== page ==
This view places the emphasis Berkley Binary Option Trading Company people, including mediators in multilingual situations, which also motivates the heading of this dissertation. It is hypothesized that the two worldviews are causally related to decisions made in practical multilingual specialised communication, and that the instrumental view results in better decisions. Testing a hypothesis of this generality is understandably a tall order.
Chapter 2, Research programme and methodological considerations, proposes a research programme and details the parts of the programme that are undertaken in this dissertation, and the methodology used for each of them. Chapter 3, Pilot study, presents the results of a pilot study conducted between and to test the possibility of obtaining empirical results on a topic of worldviews, and to prepare for the main study.
Two types multilingual specialised communication are discussed: dictionary compilation and translation. Chapter 4, Compilation of specialised dictionaries, first presents a review of specialised dictionaries published between and and containing Estonian as one of the languages. The emphasis is on the compilation method and its influence on the types of internal inconsistencies that can be found in the dictionary.
Out of the two main methods, semasiology corresponding to linguacentrism and onomasiology corresponding to instrumentalismthe latter has been subject to frequent misunderstandings. In an attempt to clear these, a classification of onomasiologies is presented. One of the types in the classification, technical onomasiology, is proposed as a preventive measure for a range of inconsistencies now found in semasiologically compiled dictionaries.
The proposed method was tested in a relatively large dictionary project inwhich is described as a case study. The translation analysis concentrates on features of the target text that reveal implicit assumptions on the linguacentrism-instrumentalism scale, avoiding value judgements and matters of taste as much as possible. The aim is to determine whether translators actually behave in translations according to the attitudes that they verbalise when prompted.
The next thing to investigate is translation customer requirements. These are presented in the form of a survey of translation service providers in Estonia, and a case study involving four large international end customers from the information and communication technology field and the public sector. The translation chapter also proposes an instrumentalist model of the translation process. Machine translation and the kind of human translation expected by translation customers are situated in the model, which, in addition to trying to explain the process, also seeks to advance translation training by indicating the areas that need developing the most.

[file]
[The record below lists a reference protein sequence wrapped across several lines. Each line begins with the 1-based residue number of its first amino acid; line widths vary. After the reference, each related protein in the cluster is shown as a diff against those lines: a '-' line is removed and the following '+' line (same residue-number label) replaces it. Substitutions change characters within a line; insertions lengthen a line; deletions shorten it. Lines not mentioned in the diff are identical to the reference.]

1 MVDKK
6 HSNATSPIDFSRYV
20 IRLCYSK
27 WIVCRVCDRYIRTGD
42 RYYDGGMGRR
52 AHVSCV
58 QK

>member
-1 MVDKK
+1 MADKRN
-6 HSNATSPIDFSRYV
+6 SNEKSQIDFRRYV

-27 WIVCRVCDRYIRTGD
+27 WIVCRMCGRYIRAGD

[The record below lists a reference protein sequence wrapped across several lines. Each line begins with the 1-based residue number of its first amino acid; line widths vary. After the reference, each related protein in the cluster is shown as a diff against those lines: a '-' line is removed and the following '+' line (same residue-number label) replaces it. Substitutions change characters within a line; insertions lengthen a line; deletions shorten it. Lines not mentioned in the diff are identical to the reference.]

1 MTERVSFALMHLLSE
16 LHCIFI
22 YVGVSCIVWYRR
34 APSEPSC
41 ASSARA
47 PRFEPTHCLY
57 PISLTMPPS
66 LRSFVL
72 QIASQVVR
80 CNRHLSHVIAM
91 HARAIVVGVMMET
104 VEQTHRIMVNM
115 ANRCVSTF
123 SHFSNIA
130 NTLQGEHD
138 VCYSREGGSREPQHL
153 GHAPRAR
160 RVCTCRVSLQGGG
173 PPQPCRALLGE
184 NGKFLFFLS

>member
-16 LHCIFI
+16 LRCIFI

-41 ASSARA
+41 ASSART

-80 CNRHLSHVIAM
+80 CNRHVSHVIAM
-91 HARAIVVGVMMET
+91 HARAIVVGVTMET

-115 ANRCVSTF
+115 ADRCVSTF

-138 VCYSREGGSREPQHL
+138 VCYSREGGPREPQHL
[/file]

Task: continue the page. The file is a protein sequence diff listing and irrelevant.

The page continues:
The training aspect also includes recommendations for a translation evaluation system capable of efficiently providing formative assessment of school assignments. When concepts or word meanings are discussed, they are not highlighted in any way, because this is normal language use non-highlighted words always refer to concepts or something similar in the mind of the reader, depending on the theory e.
So talking about trees means exactly that: talking about trees.
I wish to express gratitude to the following people and organisations: My supervisor Mati Erelt for the confidence of agreeing to supervise such a topic and allowing me to work on it in my erratic way. Ilona Tragel for her down-to-earth advice on how a thesis really should be written and for actually ordering me to get on with it.
Talking about trees means talking about the word consisting of the letters t, r, e, e, s. Language codes and abbreviations The following abbreviations and ISO language codes are used in the dictionary list in Appendix 1. Object of study and hypothesis The field under discussion is multilingual specialised communication in the broadest possible sense, including all conceivable types of using more than one language in a professional setting.
This specifically includes specialised translation, compilation and use of specialised dictionaries, and terminology discussions. The reason for such broad generalisation is that all these areas seem to be affected by similar quality and efficiency problems, and that the cause for these problems also seems to be the same, if generalised to a sufficient degree: the linguacentric worldview.
In order to discuss these areas of multilingual specialised communication together, another generalisation needs to be made about the objective for language use in instrumentalism.
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If language is a tool with a purpose, then there must be some purpose that this tool is for. In the discussion below, this purpose is generalised to mean whatever goes on in the human head relevant to the particular communication situation. In terminology, this is the concept in the mind of a communicator that a term is understood to designate, and in translation, this is the communicative intention that a communicator either expresses or understands another communicator to be expressing.
Coining an artificial umbrella term for these two would be unjustified, because it fulfils the purposes of this dissertation to call them concepts and communicative intentions, respectively, just bearing in mind that they occupy the same place in the general model under discussion.
Since coming to the above generalised understanding, it has been my aim to convince both practitioners and theorists that a change in attitudes about multilingual specialised communication, from linguacentrism towards instrumentalism, would noticeably improve practical results in the field.